COVID-19 impacts have required all organisations to re-examine their priorities. Some teams may need to stop/pause activities, attempt them very differently or pursue new activities in response to the situation and rapidly changing community needs. Your team is no different. Your team’s priorities need to be reviewed in light of the current situation. The purpose of this tip sheet is to provide a set of questions that you can use to facilitate a prioritisation session with your team and communicate any changes in direction. Please take some time to personally reflect on the priorities prior to the session.
1. Have the organisation’s overall priorities shifted during this time?
Review the communications distributed throughout the business since the COVID-19 crisis commenced for information on the potential implications to your team’s objectives.
2. Which priorities are no longer possible to achieve due to COVID-19?
It may be difficult (or perhaps even impossible!) to progress some of the objectives that were in your team’s plan. For instance, if your team was responsible for commencing a nondeadline sensitive project needing input from frontline health professionals, you may need to postpone this activity.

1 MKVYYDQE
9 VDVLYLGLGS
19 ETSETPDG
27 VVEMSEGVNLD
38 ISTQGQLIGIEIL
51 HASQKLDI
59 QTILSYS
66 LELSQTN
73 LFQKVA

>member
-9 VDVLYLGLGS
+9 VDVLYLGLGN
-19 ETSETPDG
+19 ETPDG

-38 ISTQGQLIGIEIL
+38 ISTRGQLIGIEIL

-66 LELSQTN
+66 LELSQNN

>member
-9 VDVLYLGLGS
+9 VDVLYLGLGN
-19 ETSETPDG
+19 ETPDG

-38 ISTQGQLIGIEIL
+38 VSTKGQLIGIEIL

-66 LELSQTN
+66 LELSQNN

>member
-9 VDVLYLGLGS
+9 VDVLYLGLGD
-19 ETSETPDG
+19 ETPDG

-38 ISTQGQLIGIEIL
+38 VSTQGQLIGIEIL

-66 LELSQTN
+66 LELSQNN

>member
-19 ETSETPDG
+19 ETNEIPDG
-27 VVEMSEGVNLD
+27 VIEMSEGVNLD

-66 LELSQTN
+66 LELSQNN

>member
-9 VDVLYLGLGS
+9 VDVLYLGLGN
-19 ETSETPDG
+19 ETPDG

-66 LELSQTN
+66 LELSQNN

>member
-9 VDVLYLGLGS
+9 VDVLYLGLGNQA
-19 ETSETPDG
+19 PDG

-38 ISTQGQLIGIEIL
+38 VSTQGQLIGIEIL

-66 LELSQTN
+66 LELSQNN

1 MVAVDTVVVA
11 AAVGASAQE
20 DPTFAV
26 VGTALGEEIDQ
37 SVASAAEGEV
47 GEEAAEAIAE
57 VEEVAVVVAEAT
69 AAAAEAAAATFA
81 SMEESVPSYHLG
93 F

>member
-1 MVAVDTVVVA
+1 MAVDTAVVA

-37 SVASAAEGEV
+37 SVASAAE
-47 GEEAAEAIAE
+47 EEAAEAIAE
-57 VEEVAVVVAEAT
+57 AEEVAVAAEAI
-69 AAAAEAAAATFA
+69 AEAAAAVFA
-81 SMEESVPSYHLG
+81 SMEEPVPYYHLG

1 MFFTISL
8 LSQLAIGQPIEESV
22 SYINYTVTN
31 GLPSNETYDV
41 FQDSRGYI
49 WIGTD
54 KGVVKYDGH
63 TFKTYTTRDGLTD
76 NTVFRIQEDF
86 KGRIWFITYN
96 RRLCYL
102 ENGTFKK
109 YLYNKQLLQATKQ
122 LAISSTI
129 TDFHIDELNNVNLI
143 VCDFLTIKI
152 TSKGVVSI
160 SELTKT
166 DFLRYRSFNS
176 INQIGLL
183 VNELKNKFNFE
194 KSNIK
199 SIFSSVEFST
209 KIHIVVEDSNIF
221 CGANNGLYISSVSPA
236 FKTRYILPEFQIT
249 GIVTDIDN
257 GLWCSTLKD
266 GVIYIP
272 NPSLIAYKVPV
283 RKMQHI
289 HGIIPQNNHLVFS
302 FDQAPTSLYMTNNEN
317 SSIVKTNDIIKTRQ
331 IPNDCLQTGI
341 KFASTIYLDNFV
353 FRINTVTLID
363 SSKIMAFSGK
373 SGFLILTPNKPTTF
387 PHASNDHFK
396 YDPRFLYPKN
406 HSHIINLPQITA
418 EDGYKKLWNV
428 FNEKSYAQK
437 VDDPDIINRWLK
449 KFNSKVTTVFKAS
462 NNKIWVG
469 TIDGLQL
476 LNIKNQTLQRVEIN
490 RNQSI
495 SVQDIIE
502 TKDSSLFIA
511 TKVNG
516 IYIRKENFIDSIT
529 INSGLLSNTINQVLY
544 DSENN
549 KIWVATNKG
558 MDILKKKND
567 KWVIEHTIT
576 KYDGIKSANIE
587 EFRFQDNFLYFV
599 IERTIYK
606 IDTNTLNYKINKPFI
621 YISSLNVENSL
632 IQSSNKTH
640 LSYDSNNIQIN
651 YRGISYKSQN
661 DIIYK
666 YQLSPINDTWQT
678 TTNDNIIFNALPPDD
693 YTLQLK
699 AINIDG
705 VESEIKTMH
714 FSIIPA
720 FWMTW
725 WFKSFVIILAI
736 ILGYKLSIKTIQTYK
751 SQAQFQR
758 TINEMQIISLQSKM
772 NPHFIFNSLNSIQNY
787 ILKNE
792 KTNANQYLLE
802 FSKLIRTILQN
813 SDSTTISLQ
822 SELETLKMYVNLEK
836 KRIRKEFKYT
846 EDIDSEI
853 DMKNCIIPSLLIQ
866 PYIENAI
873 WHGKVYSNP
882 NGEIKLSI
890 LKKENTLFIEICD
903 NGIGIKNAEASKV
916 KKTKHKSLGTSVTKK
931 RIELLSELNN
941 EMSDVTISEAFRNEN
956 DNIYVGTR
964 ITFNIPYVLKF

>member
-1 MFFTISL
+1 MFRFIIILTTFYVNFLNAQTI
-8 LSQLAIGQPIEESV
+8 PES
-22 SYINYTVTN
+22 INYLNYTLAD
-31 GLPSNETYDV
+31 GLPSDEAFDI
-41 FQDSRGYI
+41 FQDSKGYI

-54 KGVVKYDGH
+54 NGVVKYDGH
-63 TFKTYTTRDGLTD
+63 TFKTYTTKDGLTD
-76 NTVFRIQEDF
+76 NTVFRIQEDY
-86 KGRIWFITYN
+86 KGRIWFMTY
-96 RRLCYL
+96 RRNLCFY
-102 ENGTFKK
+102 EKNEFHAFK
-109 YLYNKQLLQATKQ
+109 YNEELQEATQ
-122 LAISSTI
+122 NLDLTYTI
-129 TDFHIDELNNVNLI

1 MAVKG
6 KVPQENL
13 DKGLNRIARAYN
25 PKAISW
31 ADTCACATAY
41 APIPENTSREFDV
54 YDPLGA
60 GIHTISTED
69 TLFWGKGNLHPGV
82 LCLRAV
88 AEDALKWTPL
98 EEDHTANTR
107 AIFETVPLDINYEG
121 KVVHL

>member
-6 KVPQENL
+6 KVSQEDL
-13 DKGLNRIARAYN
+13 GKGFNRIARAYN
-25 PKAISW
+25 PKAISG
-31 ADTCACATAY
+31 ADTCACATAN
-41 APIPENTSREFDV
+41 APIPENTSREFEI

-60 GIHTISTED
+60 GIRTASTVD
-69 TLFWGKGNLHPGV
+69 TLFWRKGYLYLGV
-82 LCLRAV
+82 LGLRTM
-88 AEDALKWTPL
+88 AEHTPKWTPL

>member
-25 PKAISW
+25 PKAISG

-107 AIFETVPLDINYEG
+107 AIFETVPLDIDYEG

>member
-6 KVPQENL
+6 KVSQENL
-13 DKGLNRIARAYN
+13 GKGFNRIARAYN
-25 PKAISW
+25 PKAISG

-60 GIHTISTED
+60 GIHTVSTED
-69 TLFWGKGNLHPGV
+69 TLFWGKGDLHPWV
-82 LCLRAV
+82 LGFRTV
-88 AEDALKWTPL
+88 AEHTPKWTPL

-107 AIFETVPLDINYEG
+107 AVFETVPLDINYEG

3. What is the potential loss (e.g. reputational or financial) if this objective is postponed or stopped during this period?
Consider the level of risk that is appropriate. For example, it may not be introducing excessive risk to the organisation if your team doesn’t manage to develop a modified customer application form by the end of the financial year. However, there will be risk of a penalty if customer enquiries are not answered in accordance with the Service Level Agreements.
4. Who will be affected if this objective is not delivered?
Is this objective related to customers or internal stakeholders? It may be necessary to negotiate what is done by when with internal stakeholders at this time.
5. What level of resources do you have available?
You will need to overlay the availability of your team when making these decisions. It is possible that you just won’t have the resources to do everything if the situation restricts the availability of your team. Some may be choosing to take leave at this time, whereas others may be seeking a reduction in hours so they can balance their commitments.
Ask your employee to use the Tool to identify the key elements of their daily work, and ask them to set aside some time to discuss their results with you. It is advised that this tool is completed by the employee performing the role because they have the best understanding of the role’s day-to-day activity.
Request ‘Role Adjustment Template’
Access the request form
Ask your employee to use the Tool 4: Role Adjustment Template to identify the key elements of their daily work, and ask them to set aside some time to discuss their results with you.